Msaranga Secondary School
The implementation of free education in Tanzania has seen a three-fold increase in the numbers of children attending schools in some areas compared to last year, reported The Arusha Times. Hundreds of children lined up to register as schools opened their doors in January.
In December last year the government announced their new policy that children enrolled in primary and ordinary secondary schools would receive free quality education.
The aim of the initiative is to enable children from lower income families to attend school and gain an education without putting further stress on the financial situation of their parents. The huge influx of children into the system this year suggests that previously many had been unable to attend school due to cost.
However, whilst this is a major feat for the country, it has caused some difficulties. Many schools were overwhelmed by the amount of children trying to register to attend and were even incapable of providing the required necessities. Primary schools in Arusha struggled to offer enough classrooms, books, and toilet facilities. Teacher to pupil ratio is also reported to be an issue; there are simply not enough teachers for all the students.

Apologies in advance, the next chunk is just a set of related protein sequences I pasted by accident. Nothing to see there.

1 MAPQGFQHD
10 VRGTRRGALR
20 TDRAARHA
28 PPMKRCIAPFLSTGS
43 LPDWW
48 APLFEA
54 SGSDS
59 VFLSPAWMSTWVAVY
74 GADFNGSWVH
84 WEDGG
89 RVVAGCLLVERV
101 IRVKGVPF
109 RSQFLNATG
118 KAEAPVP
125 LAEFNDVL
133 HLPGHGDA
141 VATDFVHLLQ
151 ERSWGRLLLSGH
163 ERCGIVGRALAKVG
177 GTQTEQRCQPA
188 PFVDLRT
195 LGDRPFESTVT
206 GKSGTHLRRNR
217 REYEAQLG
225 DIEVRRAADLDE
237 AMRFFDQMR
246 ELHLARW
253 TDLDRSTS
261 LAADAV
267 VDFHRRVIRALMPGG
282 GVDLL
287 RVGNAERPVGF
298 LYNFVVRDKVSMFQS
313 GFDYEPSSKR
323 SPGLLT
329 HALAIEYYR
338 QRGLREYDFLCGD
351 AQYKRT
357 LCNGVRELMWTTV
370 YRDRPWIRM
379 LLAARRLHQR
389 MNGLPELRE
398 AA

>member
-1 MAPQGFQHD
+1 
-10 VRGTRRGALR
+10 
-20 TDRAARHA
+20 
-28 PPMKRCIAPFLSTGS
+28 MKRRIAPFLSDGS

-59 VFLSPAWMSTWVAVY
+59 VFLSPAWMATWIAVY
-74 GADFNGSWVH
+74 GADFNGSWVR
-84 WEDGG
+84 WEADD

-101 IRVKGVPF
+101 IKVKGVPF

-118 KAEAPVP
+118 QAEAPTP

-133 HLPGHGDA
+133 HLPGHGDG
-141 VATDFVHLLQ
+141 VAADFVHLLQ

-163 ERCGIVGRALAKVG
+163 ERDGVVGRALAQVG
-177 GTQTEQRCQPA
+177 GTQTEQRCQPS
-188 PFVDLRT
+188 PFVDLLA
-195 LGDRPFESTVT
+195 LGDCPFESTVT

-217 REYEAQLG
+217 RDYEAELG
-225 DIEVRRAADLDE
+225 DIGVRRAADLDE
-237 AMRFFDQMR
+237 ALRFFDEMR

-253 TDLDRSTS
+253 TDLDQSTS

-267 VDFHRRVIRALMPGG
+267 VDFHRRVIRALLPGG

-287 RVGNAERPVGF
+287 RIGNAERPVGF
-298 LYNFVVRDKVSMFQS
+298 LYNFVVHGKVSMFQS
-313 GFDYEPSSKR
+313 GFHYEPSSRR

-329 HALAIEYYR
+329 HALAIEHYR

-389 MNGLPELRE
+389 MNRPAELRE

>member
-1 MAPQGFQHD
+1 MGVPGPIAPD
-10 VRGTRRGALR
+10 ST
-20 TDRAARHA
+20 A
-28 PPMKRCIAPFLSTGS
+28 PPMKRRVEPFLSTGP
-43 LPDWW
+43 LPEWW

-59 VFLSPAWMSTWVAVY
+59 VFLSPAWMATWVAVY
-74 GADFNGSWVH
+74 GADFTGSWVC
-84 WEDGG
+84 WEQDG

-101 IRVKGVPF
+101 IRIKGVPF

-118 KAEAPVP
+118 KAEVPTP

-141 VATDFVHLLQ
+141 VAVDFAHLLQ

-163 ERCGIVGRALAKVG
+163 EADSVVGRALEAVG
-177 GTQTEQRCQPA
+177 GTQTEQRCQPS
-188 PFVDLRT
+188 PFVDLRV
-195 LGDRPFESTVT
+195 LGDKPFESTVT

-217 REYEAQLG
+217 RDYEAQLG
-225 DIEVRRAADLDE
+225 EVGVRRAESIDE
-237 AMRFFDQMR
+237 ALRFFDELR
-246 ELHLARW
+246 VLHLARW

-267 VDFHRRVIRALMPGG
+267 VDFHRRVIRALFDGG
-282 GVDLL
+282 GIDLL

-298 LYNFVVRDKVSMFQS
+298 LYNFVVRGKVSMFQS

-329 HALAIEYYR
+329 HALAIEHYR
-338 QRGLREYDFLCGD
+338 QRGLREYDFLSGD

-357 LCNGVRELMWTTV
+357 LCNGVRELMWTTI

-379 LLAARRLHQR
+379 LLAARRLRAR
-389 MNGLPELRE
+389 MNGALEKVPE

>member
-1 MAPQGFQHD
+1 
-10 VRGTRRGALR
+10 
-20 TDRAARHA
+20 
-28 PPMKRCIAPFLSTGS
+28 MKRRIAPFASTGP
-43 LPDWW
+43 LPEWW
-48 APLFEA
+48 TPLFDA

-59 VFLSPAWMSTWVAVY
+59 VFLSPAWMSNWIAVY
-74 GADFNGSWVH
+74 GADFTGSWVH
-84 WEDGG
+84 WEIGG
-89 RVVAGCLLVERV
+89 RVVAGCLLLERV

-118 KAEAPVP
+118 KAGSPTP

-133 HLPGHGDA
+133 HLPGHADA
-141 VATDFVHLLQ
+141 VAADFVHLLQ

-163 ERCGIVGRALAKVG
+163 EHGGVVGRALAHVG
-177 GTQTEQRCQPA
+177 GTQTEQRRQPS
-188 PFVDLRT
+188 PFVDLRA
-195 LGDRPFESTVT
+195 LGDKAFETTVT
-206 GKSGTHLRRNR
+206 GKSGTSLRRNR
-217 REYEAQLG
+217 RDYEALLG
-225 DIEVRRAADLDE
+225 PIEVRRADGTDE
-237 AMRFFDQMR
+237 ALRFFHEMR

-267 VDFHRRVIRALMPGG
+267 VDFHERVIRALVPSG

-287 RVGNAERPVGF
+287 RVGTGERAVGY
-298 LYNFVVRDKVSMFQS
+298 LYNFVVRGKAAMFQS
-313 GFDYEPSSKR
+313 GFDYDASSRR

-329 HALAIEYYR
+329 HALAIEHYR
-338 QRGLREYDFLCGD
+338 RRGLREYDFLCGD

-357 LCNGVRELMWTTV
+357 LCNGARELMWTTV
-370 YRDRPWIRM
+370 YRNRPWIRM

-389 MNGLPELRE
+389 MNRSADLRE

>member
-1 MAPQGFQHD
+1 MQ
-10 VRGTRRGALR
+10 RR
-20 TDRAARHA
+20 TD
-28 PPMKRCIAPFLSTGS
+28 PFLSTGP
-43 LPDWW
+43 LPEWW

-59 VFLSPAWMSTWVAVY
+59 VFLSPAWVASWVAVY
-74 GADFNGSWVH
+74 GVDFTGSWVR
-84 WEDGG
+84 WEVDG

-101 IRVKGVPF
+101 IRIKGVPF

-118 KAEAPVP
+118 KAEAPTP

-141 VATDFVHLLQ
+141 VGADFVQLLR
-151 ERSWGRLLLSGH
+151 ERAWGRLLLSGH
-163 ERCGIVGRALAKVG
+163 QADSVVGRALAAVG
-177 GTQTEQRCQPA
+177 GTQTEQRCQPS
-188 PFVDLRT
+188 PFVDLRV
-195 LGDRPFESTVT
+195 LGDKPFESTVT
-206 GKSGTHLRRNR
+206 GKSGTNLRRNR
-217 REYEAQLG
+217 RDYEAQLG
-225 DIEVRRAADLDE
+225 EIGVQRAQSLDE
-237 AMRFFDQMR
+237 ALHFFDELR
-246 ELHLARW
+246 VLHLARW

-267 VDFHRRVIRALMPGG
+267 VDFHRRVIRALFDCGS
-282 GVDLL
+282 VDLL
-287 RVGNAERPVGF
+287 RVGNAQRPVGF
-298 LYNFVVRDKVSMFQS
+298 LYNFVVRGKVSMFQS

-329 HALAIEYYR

Unfortunately, this is a clear sign that the government was not properly prepared for the amount of students preparing to enroll this year.
Universal education is considered a basic human right by the United Nations International Children’s Emergency Fund (UNICEF) which has committed itself to ensuring that all children have access to free education. Tanzania’s decision to provide this is one big step in the right direction, however, like anything new, the snags in the implementation process need to be smoothed out in order to guarantee that all children receive the intended quality education that was promised.